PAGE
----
AOL to offer travel search


DULLES, Va. - America Online took a minority stake in Kayak Software, and the two companies plan to launch a Web-based travel-search engine early next year.

The multiyear technology and marketing agreement signed Nov. 10 by AOL and Kayak, a travel-search start-up with former Orbitz, Expedia, Travelocity and Intuit officials at the helm, gives impetus to the comparison-shopping trend in travel.

The new AOL travel-search engine, which will be powered by Kayak, will be on "the open Web" - as opposed to the members-only AOL service - and meshes with AOL's strategy to move more retail business to the Web.

An AOL spokesman said the new search engine may build on AOL's new InStore retail site but that no decisions have been made as to the new travel-search offering's positioning and branding.

"We're at stage one in a multistage process," the AOL spokesman said.

Terry Jones, the chairman of Kayak, said AOL will be able to promote the travel-search offering to AOL subscribers and that it will have a "look and feel" different from the Kayak beta site. Kayak, he said, will continue to promote and will pursue deals with other players.

Jones characterized AOL's investment in Kayak as strategic.

"They want to play, they want to play with us and they are putting their money down," said ones, the former CEO of Travelocity.

Forrester Research noted that $54 billion of the $145 billion online sales market in 2004 was for travel.

"This is a big marketplace and we want to get involved," the AOL spokesman said.

Travelocity, which powers Yahoo Travel and the AOL Travel Channel, has taken some wallops. Both services will coexist with the portals' search offerings, which will deliver consumers to supplier sites and probably non-Travelocity agency sites.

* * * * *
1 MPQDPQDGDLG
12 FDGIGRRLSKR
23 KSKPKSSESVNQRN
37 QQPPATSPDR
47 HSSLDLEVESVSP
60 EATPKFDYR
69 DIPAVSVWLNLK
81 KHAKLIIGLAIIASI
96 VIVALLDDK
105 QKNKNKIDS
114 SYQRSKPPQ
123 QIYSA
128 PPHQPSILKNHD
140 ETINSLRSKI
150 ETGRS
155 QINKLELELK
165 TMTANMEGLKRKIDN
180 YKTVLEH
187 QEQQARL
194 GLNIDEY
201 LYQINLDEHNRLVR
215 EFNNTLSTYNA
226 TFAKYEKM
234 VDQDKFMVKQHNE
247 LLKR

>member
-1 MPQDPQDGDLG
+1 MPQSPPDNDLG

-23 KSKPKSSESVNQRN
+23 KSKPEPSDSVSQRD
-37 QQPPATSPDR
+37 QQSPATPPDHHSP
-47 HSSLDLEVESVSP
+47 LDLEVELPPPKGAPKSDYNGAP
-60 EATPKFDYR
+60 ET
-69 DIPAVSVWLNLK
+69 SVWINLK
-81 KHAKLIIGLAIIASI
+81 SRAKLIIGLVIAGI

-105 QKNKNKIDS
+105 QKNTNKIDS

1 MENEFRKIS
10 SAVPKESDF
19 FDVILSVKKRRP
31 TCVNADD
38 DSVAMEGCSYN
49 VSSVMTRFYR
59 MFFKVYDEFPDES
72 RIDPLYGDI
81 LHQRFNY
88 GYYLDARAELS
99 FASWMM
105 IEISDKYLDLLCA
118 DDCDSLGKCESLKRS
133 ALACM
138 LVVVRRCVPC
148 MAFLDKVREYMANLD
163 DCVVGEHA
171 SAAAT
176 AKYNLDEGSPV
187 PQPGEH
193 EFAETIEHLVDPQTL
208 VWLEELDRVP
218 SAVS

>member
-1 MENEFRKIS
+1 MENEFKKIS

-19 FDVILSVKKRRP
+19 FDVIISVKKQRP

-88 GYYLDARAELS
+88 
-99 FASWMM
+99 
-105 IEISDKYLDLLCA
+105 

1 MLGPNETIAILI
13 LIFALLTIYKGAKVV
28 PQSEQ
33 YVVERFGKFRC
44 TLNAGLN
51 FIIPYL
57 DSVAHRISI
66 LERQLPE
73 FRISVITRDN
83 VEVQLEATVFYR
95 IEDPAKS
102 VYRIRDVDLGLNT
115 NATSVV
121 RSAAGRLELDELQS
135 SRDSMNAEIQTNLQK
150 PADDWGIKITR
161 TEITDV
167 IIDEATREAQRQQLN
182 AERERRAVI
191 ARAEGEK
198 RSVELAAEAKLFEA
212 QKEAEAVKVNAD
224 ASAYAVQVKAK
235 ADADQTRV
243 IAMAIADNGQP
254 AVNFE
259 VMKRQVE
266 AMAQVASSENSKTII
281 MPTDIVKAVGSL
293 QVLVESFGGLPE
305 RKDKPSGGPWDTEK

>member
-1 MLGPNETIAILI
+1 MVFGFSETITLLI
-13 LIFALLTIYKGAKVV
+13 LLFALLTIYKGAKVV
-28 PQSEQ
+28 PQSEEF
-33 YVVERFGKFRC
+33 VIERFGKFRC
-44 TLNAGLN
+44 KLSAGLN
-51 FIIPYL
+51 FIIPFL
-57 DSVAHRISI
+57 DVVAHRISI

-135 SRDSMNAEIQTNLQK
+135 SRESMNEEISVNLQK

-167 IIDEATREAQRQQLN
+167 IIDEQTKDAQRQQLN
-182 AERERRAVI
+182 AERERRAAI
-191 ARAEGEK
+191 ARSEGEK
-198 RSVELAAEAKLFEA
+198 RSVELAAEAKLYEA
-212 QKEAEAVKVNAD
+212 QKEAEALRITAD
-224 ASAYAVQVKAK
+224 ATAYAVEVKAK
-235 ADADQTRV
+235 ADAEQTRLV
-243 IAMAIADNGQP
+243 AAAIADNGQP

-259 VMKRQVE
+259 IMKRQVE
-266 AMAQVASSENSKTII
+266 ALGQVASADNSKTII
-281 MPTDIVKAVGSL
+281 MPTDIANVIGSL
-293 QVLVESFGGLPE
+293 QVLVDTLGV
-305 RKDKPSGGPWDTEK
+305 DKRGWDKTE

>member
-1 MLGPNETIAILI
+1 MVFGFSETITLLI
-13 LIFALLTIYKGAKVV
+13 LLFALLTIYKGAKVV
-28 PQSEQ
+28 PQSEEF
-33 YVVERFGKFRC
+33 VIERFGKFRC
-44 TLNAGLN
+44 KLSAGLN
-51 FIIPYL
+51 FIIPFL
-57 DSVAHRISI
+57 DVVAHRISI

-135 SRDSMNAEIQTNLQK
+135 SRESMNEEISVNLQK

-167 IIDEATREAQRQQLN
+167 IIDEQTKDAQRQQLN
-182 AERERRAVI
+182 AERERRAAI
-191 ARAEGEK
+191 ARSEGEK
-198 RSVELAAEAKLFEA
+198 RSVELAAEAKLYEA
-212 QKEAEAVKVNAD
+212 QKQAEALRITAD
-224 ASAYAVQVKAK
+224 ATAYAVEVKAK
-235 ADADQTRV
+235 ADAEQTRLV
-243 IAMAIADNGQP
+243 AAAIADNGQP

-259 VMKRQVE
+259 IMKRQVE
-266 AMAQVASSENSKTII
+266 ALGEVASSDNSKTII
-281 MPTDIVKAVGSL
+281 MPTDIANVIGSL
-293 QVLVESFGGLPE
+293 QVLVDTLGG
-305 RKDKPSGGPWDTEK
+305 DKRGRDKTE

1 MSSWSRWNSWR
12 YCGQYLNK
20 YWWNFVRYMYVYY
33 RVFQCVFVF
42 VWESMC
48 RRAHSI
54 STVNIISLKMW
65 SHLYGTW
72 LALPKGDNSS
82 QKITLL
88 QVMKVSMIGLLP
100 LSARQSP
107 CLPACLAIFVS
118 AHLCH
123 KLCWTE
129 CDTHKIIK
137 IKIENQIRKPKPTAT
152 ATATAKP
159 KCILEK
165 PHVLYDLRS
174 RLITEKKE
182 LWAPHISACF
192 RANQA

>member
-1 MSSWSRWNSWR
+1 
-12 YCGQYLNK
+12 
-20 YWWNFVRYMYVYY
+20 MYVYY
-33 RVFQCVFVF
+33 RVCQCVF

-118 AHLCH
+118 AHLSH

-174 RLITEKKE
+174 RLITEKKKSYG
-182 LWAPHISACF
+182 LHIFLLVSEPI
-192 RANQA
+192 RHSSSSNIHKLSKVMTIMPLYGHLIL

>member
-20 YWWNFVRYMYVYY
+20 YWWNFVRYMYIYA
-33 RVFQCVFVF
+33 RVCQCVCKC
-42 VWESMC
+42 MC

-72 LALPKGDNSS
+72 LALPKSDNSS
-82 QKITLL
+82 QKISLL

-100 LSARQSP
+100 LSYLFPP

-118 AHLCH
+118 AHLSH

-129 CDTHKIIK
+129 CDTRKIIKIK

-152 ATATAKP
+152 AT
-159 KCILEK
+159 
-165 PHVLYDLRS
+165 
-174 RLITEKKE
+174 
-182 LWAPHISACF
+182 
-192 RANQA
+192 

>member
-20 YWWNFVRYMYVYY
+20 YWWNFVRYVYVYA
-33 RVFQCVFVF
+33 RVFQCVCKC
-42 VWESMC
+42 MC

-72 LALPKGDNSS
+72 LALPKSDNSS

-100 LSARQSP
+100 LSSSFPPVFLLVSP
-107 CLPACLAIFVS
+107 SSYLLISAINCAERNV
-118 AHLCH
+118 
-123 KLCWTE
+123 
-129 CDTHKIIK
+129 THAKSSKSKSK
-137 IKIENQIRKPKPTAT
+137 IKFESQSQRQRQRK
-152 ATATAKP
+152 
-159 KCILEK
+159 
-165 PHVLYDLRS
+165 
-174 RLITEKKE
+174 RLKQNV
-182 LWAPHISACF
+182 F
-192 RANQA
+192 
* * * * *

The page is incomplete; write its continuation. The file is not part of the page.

However, Travelocity's multiyear agreement with AOL remains intact and will continue to be featured on the 23-million subscriber America Online service,, CompuServe and Netscape.

Using a variety of operational modes ranging from advertiser-driven displays to free search results, the meta-search companies aggregate inventory and transport consumers to supplier or online agency sites for travel bookings.

Some of the online agencies, however, see the search engines as stealing market share and commoditizing travel and have opted out of some of them.

The search field has shifting alliances. For example, Travelocity ordered Kayak to cease searching and Orbitz has a commercial pact with Kayak.

Meanwhile, Orbitz recently pulled out of, and Travelocity moved in.

The AOL-Kayak deal follows Yahoo's purchase of FareChase and may lead to additional deals among the searchers, which include SideStep, Mobissimo, Travelzoo, TripAdvisor,, and major search players like Google and MSN.

Henry Harteveldt, Forrester Research's vice president of travel research, noted that 80% of consumers use search engines to find retail sites, and that 25% of travel consumers say they feel overwhelmed by the number of Web sites and ways to buy travel online.

"This can help suppliers reach brand-neutral or uncertain travelers and people who don't know their options and bring them to supplier sites for less money than going through a travel agency," Harteveldt said.

GDSs, said Harteveldt, may be impacted by the travel-search trend, too.

"Search engines could be used by travel agencies to shop and book in the growing number of business-to-business agency portals that suppliers are creating," Harteveldt said.

To contact reporter Dennis Schaal, send e-mail to[email protected].


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